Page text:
International Research Journal of Pharmacy and Pharmacology

International Research Journal of Pharmacy and Pharmacology Vol. 1(9), pp.228-236  December  2011         
Copyright © 2011 International Research Journals

 

Full Length Research Paper

Antimicrobial activity of lemongrass (Cymbopogon citratus) oil against microbes of environmental, clinical and food origin

Bhoj Raj Singh1*, Vidya Singh2, Raj Karan Singh2 and N. Ebibeni1

1ICAR Research Complex for NEH Region, Jharnapani, Nagaland, India

2NRC on Mithun, Jharnapani, Nagaland, India

*Corresponding author email: brs1762@gmail.com

Received 17 October, 2011;  30 November, 2011 

Abstract

Out of the 1114 strains belonging to 29 genera and 105 species of microbes (molds, yeasts and bacteria) isolated from different sources [clinical cases, environment (water, air, soil, droppings of lizards and birds), food and healthy animals], 38.2% were sensitive to lemongrass oil discs containing 50 µg oil/disc. All molds, yeasts, Lactobacillus acidophilus, Morganella morganii, most of the Bacillus spp. strains (84.3%), aeromonads (78%),Edwardsiella spp. (73.9%), 53.6% pseudomonads, 53.1% streptococci and 50% of Budvicia aquatica and Leminorella ghirmontii strains were sensitive to lemongrass oil (LGO). On the other hand, all Hafnea alvei, Laclercia adecarboxylata, Xenorhabdus luminescens and majority of Salmonella enterica (98.3%), Citrobacter  spp. (93.7%), Providencia spp. andKluyvera cryocrescens (83.3%), Enterobacter spp. (78.2%), Proteus spp. (78%), Escherichiaspp. (77.7%), enterococci (73.7%), Serratia spp. (75%) and Erwinia ananas (75%), Pragia fontium (70.6%), staphylococci (69.8%) and Klebsiella spp. (62.7%) strains were resistant to LGO. MIC of LGO for sensitive strains (tested against discs containing 50 µg LGO) varied from 1 µg to 32 µg /ml while none of the resistant strains had MIC <64 µg LGO/ ml. MIC for yeast strains was the least i.e., 1 µg LGO/ ml. LGO had microbicidal activity on E. coli, S. aureusand Candida albicans. LGO instantly killed C. albicans and E. coli, and S. aureus in 10 min at 1 mg/ ml concentration, indicating of its wide spectrum antimicrobial activity at easily achievable concentrations. Study also indicated that LGO is more effective on enterococci in aerobic instead of microaerophilic growth conditions, it is indicative that in-vivo sensitivity results may differ from in-vitro tests.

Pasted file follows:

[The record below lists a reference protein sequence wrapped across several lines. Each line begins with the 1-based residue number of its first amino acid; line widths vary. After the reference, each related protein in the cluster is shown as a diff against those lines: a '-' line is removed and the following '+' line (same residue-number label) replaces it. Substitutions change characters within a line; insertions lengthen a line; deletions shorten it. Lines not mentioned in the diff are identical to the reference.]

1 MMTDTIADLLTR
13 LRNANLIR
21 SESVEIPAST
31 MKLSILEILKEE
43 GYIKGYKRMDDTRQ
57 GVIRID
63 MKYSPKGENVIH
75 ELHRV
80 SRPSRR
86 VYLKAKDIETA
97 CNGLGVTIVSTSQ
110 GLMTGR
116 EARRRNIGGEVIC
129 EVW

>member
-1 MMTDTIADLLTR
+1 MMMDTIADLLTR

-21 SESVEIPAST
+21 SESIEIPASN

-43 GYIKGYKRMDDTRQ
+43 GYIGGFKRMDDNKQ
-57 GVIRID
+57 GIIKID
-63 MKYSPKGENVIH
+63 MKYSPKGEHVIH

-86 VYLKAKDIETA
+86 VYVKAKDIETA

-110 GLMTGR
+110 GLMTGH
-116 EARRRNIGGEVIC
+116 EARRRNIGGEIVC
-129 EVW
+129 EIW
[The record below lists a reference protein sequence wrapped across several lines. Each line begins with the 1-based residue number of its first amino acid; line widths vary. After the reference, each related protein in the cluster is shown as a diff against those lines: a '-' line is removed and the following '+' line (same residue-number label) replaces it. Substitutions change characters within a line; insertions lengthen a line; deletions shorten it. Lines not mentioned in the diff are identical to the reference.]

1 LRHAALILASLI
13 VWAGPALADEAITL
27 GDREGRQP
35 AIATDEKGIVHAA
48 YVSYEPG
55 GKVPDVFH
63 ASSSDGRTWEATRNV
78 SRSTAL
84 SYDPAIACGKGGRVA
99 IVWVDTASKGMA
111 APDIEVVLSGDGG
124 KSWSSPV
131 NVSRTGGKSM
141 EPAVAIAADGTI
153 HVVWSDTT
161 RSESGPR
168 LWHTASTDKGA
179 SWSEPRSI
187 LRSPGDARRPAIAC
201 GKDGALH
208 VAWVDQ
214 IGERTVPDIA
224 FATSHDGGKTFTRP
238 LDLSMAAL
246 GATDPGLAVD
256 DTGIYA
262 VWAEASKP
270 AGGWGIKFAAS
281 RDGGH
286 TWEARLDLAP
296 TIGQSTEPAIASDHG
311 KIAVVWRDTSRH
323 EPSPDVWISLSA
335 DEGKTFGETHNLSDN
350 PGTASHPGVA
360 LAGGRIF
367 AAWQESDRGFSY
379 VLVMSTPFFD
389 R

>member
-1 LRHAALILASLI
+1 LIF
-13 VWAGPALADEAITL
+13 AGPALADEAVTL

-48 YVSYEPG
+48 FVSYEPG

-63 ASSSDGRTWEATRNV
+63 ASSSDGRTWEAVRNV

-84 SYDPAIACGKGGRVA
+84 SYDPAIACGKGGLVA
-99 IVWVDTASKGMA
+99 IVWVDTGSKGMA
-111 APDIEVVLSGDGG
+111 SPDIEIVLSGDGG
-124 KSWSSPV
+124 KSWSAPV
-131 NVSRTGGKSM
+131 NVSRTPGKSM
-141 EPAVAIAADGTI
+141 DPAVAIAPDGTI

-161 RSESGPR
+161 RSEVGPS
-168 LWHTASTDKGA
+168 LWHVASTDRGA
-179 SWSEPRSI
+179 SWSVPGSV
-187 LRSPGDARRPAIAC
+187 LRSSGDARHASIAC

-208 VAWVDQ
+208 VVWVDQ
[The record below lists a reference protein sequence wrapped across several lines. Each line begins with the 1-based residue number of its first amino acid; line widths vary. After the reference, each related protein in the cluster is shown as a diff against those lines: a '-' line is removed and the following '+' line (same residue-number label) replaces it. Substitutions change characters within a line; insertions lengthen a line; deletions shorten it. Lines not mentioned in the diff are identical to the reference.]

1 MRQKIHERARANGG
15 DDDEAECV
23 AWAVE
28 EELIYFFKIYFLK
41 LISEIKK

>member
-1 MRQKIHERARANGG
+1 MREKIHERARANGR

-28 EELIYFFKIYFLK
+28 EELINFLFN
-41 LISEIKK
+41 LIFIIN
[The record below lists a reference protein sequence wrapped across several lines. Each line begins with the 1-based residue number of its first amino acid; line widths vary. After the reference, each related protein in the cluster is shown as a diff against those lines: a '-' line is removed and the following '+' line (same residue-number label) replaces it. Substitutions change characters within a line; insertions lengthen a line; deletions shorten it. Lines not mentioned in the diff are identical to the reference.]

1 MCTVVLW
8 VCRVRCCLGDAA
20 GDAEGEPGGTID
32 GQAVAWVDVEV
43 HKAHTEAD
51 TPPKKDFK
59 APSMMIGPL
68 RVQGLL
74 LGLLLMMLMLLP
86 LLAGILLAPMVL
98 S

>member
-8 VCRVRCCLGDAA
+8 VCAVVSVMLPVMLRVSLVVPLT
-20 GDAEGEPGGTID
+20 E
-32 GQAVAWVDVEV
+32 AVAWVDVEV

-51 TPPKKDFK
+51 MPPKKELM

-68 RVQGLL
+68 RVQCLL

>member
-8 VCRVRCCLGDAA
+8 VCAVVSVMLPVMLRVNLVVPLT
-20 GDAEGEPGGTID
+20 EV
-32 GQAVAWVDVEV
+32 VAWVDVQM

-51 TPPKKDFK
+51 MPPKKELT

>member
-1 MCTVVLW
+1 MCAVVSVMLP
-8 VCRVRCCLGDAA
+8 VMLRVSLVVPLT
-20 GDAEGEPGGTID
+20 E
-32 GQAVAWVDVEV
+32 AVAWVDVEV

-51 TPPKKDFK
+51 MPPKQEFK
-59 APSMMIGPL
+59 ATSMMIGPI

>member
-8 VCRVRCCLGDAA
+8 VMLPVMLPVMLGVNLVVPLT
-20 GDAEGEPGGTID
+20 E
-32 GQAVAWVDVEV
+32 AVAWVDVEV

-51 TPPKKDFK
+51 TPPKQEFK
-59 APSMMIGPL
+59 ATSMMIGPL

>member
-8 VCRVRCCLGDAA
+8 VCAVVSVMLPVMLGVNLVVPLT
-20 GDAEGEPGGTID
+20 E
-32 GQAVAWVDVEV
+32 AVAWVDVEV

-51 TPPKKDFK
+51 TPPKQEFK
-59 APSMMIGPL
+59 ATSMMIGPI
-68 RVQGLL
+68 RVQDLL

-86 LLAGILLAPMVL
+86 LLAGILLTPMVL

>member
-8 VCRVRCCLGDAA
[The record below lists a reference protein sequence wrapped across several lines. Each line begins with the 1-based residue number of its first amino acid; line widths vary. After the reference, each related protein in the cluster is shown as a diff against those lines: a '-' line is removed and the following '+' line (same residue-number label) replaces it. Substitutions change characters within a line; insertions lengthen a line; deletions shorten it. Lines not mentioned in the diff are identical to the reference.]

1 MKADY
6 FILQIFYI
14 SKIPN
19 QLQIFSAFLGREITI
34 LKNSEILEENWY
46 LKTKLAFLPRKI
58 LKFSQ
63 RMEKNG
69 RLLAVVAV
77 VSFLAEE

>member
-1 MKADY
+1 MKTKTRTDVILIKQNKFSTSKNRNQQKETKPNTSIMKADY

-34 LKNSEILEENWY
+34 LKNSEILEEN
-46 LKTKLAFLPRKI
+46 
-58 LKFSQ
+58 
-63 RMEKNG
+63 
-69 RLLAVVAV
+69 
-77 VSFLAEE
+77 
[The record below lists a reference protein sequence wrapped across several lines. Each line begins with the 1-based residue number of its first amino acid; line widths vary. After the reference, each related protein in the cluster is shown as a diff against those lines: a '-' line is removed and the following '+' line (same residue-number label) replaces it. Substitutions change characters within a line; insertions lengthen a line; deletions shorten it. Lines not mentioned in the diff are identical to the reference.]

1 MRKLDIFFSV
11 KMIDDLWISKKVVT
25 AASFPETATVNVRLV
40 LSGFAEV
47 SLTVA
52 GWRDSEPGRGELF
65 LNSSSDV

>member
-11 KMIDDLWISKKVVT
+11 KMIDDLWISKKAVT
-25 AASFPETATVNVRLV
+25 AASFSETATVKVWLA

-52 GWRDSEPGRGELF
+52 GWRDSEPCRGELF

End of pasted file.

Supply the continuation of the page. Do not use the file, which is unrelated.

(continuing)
Keywords: Lemongrass oil, Antimicrobial activity, Microbes

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